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What Happened to Dallas’ Hard Rock Cafe?

A familiar storyline casts Brett Landes in the role of “evil developer.”

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Brett Landes
photography by Elizabeth Lavin

As soon as pols and the local media heard that bulldozers were knocking down the former Hard Rock Cafe on Dallas’ McKinney Avenue, the script was written in advance. Cast in the role of the evil villain, per usual, was the developer—in this case, Brett Landes, president of The Landes Group. Landes was labeled a liar, a heartless absentee-landlord, and a philistine with no respect for Dallas history.

The predictable storyline: Landes didn’t even try to preserve the former McKinney Avenue Baptist Church that served as the Hard Rock’s home until it was shuttered a year ago. The Dallas Observer was outraged. Councilmember Angela Hunt was apoplectic.

The problem with all this criticism? None of it was true. In fact, Landes bought the nearly 100-year-old property in 2007 only after the Dallas Landmark Commission declined to designate it a historical landmark. Like Landes, the commissioners realized about the only thing left from the original structure were its four walls. The Hard Rock’s famous, stained-glass depiction of “St. Elvis” was not part of the original Baptist motif, of course; the entire inside likewise had been gutted and replaced over the past five decades.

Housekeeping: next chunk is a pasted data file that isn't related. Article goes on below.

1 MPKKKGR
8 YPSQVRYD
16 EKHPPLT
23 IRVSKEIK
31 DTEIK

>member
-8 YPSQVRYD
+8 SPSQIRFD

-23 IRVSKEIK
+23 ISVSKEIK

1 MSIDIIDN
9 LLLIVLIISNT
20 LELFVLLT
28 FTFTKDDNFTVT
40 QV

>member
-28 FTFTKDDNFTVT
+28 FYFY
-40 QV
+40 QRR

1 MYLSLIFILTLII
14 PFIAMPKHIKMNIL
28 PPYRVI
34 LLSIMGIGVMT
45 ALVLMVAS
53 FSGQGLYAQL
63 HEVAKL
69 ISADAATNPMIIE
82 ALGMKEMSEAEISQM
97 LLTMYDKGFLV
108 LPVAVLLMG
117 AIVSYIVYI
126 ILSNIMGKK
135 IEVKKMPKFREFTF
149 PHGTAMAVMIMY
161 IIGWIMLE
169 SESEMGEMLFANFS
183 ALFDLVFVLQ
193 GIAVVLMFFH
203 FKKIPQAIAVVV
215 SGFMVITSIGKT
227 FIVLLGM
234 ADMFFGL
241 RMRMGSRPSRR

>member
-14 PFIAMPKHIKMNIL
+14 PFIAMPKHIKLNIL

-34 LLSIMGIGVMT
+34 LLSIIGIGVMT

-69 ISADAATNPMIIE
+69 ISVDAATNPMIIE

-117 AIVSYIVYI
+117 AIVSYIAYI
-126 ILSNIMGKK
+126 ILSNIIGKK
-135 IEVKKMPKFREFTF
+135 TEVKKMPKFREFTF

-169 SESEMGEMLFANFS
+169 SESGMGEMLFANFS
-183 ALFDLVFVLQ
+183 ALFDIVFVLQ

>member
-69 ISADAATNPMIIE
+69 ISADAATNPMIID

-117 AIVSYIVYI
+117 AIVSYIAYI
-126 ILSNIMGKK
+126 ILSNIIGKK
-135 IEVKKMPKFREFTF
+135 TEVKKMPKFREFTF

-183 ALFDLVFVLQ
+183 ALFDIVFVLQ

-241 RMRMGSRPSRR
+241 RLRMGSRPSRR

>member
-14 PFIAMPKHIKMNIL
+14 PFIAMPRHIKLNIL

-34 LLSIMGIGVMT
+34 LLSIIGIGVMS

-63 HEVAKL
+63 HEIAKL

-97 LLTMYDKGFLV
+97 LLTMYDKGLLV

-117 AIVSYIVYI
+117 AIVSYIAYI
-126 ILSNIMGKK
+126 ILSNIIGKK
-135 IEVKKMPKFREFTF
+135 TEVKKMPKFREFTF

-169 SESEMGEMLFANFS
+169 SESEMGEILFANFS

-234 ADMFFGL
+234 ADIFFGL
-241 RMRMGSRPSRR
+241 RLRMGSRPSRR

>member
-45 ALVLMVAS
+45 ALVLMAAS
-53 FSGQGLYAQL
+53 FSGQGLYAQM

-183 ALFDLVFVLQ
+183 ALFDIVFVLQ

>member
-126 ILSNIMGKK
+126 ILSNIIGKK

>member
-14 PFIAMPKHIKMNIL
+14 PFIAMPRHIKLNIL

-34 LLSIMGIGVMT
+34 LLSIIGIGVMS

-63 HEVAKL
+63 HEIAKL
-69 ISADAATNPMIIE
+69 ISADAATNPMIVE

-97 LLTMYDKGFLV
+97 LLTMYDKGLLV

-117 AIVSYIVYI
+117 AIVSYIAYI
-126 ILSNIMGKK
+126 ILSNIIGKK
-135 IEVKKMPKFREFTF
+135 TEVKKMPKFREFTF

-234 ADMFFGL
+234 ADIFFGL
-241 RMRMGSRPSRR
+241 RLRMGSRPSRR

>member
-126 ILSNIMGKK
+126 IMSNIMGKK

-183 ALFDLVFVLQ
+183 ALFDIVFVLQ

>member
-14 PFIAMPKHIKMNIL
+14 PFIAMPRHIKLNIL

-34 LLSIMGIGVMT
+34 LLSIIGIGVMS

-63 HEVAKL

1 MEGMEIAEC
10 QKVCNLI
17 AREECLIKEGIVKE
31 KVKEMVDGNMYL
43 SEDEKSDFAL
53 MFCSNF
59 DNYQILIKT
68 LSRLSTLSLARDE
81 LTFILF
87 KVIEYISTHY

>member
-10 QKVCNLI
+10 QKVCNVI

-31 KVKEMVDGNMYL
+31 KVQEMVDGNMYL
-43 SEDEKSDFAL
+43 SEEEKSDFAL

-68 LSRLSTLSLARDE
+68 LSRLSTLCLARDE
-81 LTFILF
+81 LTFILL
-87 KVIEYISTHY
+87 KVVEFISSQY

Landes spent nearly $250,000 rehabbing, upgrading, and marketing the property nationwide. But there were no takers. “It was my intent from the beginning to keep the property intact if I could,” he says. “It was a difficult decision, but that building was functionally obsolete.”

So, what about claims that Landes at least “promised” not to demolish the property? Not true, either. In none of the spring 2007 Landmark Commission meetings did he make any such statement. He’s not directly quoted in any print media making that pledge, and the only reference to such a claim came from an Observer editor—without direct quotes.

But these days, Landes, who offices in Uptown (not exactly “absentee”), is too busy looking forward to worry much about the bad rap. “We want to build an Uptown icon” where the Hard Rock once stood, he says—hopefully by 2009. “It’s going to be a very unique, high-end residential development with a Greenwich Village feel. People are going to love it.”

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